Cases that reach court are, therefore, the ‘tip of the iceberg’. Over the last few years, media all over the world have been increasingly reporting that they are subject to legal threats facilitated by UK based law firms, especially when investigating powerful and wealthy individuals. For example, in a 2020 FPC survey, 63 journalists working on financial crime and corruption in 41 countries identified the UK as the leading international jurisdiction for legal threats. More than 60% of respondents were working on corruption investigations with a direct or indirect link to the UK. The role that London plays as a global hub for the super-rich, including those enriched through illicit schemes, appears to be compounding the problem. However, such cases rarely make the public record unless journalists themselves speak out.


The aim of this report is to shed light on this issue and explore how and why cases of legal intimidation and SLAPPs deployed from the UK against media, based both here and abroad, work. It also examines the impact caused, firstly on journalists and wider media freedom, but secondly in delaying or preventing the redress of wrongdoing in society. While the English and Welsh legal system is the primary focus of this report, Scotland and Northern Ireland are also briefly examined. Concerns regarding the chilling nature of their libel laws have led to reform in both countries in the last couple of years. The report concludes that those wealthy enough can evade scrutiny regardless of how effectively a particular law has balanced out rights to privacy and free speech, because it is the process of being subject to abusive legal threats that is the punishment for media and can force them to concede. The right to defend yourself against spurious claims is an important feature of democratic societies. However, the misuse of legal systems to shut down public interest reporting must be seen as undemocratic and having a corrosive effect on our core values, including freedom of expression and right to information.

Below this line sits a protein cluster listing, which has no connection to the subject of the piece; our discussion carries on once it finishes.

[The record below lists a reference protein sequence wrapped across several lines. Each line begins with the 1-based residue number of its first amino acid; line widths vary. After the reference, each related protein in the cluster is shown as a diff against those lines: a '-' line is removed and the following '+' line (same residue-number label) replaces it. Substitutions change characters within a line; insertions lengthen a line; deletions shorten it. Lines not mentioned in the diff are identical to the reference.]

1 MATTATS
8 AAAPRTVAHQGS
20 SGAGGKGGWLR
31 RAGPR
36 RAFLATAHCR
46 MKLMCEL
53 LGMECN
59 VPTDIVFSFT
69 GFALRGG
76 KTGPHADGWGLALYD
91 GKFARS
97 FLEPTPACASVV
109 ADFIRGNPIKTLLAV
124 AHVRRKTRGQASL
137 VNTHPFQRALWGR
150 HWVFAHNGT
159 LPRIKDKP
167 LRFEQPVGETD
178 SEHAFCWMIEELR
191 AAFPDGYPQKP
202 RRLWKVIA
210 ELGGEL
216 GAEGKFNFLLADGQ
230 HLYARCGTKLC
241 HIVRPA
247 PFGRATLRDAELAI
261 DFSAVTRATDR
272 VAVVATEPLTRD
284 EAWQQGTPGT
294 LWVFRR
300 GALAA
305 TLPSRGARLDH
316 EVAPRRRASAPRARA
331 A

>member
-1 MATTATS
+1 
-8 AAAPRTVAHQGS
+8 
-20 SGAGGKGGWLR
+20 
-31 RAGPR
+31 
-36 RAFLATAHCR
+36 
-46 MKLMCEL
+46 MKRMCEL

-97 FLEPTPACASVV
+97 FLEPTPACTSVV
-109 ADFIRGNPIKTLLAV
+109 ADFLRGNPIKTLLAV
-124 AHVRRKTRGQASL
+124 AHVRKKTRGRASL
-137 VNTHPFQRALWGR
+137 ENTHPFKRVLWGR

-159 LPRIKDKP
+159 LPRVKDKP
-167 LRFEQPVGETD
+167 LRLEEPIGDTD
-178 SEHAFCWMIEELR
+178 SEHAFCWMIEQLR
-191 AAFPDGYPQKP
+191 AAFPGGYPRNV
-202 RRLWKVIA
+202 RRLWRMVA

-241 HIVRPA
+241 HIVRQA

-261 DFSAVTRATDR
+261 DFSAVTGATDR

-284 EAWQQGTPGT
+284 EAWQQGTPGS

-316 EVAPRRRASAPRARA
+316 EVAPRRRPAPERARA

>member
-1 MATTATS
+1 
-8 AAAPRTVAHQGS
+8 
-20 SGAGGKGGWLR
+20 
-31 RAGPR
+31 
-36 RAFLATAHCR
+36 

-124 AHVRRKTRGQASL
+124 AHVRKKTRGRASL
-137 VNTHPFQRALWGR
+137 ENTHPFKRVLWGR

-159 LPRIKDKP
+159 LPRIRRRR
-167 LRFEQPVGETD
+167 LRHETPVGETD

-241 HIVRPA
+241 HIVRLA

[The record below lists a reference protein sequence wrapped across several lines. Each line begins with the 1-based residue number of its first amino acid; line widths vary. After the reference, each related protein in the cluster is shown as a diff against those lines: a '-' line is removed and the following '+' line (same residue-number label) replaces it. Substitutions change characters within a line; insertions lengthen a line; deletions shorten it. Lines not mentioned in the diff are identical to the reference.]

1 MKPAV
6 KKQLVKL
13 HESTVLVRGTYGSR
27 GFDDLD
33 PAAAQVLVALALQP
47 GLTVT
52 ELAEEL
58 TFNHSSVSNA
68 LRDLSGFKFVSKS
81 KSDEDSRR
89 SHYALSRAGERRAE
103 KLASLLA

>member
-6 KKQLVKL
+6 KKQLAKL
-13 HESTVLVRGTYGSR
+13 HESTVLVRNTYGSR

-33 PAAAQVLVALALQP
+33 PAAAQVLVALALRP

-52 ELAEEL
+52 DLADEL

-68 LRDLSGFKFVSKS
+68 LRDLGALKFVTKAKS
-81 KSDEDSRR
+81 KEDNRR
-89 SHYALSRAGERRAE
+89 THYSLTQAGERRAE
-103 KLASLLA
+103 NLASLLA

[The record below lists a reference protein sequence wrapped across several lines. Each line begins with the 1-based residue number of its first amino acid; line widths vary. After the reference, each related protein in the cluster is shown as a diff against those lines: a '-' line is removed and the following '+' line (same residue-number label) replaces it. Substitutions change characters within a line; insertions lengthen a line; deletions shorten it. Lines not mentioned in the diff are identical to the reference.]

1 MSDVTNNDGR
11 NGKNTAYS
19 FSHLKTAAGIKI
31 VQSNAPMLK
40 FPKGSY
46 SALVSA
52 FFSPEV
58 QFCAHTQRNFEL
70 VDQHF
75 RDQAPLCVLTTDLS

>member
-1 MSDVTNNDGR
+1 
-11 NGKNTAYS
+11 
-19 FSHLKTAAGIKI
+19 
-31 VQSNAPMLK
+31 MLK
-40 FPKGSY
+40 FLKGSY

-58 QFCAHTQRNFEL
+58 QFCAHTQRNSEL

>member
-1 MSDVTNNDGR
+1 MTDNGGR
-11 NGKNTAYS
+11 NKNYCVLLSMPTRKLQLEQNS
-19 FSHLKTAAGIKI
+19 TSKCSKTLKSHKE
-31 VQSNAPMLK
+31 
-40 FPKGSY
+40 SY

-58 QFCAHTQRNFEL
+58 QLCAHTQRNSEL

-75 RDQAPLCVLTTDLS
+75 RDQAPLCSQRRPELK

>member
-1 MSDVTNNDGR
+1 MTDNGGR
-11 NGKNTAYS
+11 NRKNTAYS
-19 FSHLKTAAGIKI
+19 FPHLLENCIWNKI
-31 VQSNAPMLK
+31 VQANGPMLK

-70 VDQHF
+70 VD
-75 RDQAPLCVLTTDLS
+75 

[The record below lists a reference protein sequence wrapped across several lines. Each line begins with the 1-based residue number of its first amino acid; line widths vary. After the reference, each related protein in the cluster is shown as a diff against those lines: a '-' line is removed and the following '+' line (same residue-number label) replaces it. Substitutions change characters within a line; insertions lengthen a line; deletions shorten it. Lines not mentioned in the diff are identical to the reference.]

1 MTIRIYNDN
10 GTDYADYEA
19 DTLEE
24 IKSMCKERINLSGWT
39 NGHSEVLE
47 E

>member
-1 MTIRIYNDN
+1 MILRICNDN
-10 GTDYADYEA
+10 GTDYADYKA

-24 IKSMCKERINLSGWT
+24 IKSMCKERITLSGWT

In a welcome step, in March 2022 the UK Government recognised the issue of SLAPPs, and its impact, by launching a consultation on potential areas for reform. The conclusion drawn from this report’s research is that legislative reform is needed to ensure that abusive claims can be disposed of at a much earlier stage, with a high threshold for public interest reporting, keeping the costs to defend a case to a minimum and creating deterrents against the use of SLAPP. Procedural reform should take place in the form of a UK Anti-SLAPP Law, which would apply to all laws utilised for SLAPP, which go beyond libel into privacy and data protection. In addition, greater oversight of law firms and PR companies, together with stronger anti-corruption enforcement measures, are required to ensure dirty money is not being used to stifle investigations into corruption or other crimes. Ultimately, action must be urgently taken to prevent the UK’s laws from being abused to suppress information, bully journalists, and restrict media freedom and ensure that access to justice is more equitable for all in society, not just those wealthy enough to afford it.